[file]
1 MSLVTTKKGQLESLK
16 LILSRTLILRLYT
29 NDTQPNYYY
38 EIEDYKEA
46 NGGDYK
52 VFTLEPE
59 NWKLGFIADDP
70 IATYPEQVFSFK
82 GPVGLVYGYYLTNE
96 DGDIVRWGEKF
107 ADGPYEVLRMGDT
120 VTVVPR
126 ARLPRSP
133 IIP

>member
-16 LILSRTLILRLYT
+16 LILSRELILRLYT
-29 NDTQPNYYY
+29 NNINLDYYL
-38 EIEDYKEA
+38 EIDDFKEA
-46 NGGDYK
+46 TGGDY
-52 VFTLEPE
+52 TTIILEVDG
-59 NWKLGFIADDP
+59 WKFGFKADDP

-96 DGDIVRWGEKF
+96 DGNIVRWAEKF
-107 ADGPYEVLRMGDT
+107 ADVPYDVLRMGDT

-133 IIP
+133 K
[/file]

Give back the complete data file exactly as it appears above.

1 MSLVTTKKGQLESLK
16 LILSRTLILRLYT
29 NDTQPNYYY
38 EIEDYKEA
46 NGGDYK
52 VFTLEPE
59 NWKLGFIADDP
70 IATYPEQVFSFK
82 GPVGLVYGYYLTNE
96 DGDIVRWGEKF
107 ADGPYEVLRMGDT
120 VTVVPR
126 ARLPRSP
133 IIP

>member
-16 LILSRTLILRLYT
+16 LILSRELILRLYT
-29 NDTQPNYYY
+29 NNINLDYYL
-38 EIEDYKEA
+38 EIDDFKEA
-46 NGGDYK
+46 TGGDY
-52 VFTLEPE
+52 TTIILEVDG
-59 NWKLGFIADDP
+59 WKFGFKADDP

-96 DGDIVRWGEKF
+96 DGNIVRWAEKF
-107 ADGPYEVLRMGDT
+107 ADVPYDVLRMGDT

-133 IIP
+133 K